It's been generally believed (on this forum) that Triumph got some poor starters from Denso? And some starter/component part numbers were reported superseded.
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Offline smokekitty

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Re: Hot Starting Issues
« Reply #15 on: March 14, 2018, 04:55:16 AM »
Good to know. If the battery checks out I will replace the starter (maybe with a ricks motorsport starter - 200 vs 400 dollars  :155:) as it seems to be the likely culprit. Unless someone wants to buy it before I get around to it - at a discounted rate of course  :001:

Offline Paulhere

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Re: Hot Starting Issues
« Reply #16 on: March 14, 2018, 08:26:42 AM »
*Originally Posted by AvgBear [+]
The T800's Denso starter motor comes from the Tri. 675 (as does most of the engine) and may be a little under-specc'd for the 800? Similarly, the size '16' battery may also be marginal? If low voltage and/or high load are present, then high current flows in the starter components and (if the parts are marginal?) may tend to lead to an early demise.

Interesting theory. The 675's battery is a YTX9 with only 120cca, The T800's is a YTX16 with 230cca, almost double the power/cold cranking amps.
Triumph considered it necessary to fit a bigger & better battery to the 800 than even the T1050's YTX12 with only 180cca & also the later Tiger sports YTX14 with 200cca. Yet they retained the same starter motor as the 675.
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Offline smokekitty

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Re: Hot Starting Issues
« Reply #17 on: March 17, 2018, 04:10:50 AM »
Yeah it does seem strange to have such a massive battery and small starter. Maybe to make up for the puny starter they thought a giant battery would help. Or maybe because they thought people would install a lot of electrical accessories on the t800.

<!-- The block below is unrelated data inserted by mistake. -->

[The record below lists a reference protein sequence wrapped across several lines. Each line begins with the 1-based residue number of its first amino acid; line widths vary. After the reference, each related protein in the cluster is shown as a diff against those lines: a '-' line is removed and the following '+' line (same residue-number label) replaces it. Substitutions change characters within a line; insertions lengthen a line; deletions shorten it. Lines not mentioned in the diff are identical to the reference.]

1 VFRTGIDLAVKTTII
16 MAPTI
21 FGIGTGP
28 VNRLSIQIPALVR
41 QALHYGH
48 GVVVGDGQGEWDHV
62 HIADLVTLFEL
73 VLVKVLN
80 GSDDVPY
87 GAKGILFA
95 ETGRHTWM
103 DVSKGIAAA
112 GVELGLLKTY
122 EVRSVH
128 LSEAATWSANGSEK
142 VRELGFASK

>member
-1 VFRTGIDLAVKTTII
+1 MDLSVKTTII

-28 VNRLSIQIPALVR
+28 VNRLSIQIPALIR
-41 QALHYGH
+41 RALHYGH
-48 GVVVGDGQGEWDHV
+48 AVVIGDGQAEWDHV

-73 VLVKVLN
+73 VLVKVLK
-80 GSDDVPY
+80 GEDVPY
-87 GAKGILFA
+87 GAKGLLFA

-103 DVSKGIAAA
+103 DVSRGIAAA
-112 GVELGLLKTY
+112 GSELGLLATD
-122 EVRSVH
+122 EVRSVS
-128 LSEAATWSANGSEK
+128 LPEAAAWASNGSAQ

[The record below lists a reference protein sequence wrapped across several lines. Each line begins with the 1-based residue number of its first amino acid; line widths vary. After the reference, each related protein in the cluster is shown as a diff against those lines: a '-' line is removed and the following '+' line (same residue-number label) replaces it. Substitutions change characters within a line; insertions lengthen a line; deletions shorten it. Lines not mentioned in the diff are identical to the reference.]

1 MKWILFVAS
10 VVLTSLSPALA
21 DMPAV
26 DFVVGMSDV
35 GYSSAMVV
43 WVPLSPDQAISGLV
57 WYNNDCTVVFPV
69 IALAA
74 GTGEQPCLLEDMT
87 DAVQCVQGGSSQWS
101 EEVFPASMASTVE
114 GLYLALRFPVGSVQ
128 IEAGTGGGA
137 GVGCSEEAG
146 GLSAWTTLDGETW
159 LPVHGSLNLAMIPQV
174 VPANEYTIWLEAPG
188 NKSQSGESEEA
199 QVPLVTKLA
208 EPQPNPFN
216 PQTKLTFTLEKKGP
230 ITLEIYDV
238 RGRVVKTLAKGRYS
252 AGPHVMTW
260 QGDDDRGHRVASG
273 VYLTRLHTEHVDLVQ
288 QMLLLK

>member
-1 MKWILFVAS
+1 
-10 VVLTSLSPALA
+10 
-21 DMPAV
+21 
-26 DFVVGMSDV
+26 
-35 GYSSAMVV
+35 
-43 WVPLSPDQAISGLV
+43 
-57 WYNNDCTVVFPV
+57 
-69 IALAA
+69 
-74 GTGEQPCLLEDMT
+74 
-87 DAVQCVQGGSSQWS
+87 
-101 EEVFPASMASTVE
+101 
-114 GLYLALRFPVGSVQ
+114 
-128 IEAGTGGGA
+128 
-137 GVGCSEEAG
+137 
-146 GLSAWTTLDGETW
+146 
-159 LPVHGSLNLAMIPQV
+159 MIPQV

Offline AvgBear

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Re: Hot Starting Issues
« Reply #18 on: March 17, 2018, 03:51:12 PM »
Indeed, but so many variables need to be considered (especially when comparing other completely different models). Sticking with the 675/800 comparison -- longer stroke may take more cranking power as well as less valve overlap may create more difficult cranking?
And, yes, a bigger battery probably helps..?
When comparing to other Triumphs, the whole starter-drive gear train reduction may need to be known as well as the starter motor output.
As to the amount of electrical accessories that may be fitted: that's primarily a function of alternator output (and the T800 has plenty). The primary job of the battery is to start the engine (along with the starter motor and its attendant parts).
« Last Edit: March 17, 2018, 03:58:52 PM by AvgBear »
Old poem from 'back in the day':
You'll never wear out the Indian Scout -- or its brother the Indian Chief.
They're built like rocks to take hard knocks -- it's the Harleys that give all the grief.

Offline smokekitty

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Re: Hot Starting Issues
« Reply #19 on: March 17, 2018, 05:28:30 PM »
Good point. You think Triumph would catch wind of all these starter problems and beef it up a bit. But I guess since most of the problems occur out of warranty they couldn't be bothered? Frustrating indeed.